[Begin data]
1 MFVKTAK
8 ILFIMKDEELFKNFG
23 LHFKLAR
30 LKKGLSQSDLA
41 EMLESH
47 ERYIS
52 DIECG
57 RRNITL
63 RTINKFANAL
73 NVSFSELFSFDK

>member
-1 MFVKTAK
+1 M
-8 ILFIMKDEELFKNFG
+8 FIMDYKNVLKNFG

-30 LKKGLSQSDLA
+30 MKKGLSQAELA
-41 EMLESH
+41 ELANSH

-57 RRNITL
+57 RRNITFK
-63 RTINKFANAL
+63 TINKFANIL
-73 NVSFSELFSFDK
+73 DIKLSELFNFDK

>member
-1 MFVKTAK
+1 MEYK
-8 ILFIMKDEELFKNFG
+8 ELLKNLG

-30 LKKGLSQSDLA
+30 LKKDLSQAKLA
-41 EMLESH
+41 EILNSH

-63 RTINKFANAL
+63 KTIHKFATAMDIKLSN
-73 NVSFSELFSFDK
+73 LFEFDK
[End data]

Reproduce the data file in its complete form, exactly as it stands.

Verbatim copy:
1 MFVKTAK
8 ILFIMKDEELFKNFG
23 LHFKLAR
30 LKKGLSQSDLA
41 EMLESH
47 ERYIS
52 DIECG
57 RRNITL
63 RTINKFANAL
73 NVSFSELFSFDK

>member
-1 MFVKTAK
+1 M
-8 ILFIMKDEELFKNFG
+8 FIMDYKNVLKNFG

-30 LKKGLSQSDLA
+30 MKKGLSQAELA
-41 EMLESH
+41 ELANSH

-57 RRNITL
+57 RRNITFK
-63 RTINKFANAL
+63 TINKFANIL
-73 NVSFSELFSFDK
+73 DIKLSELFNFDK

>member
-1 MFVKTAK
+1 MEYK
-8 ILFIMKDEELFKNFG
+8 ELLKNLG

-30 LKKGLSQSDLA
+30 LKKDLSQAKLA
-41 EMLESH
+41 EILNSH

-63 RTINKFANAL
+63 KTIHKFATAMDIKLSN
-73 NVSFSELFSFDK
+73 LFEFDK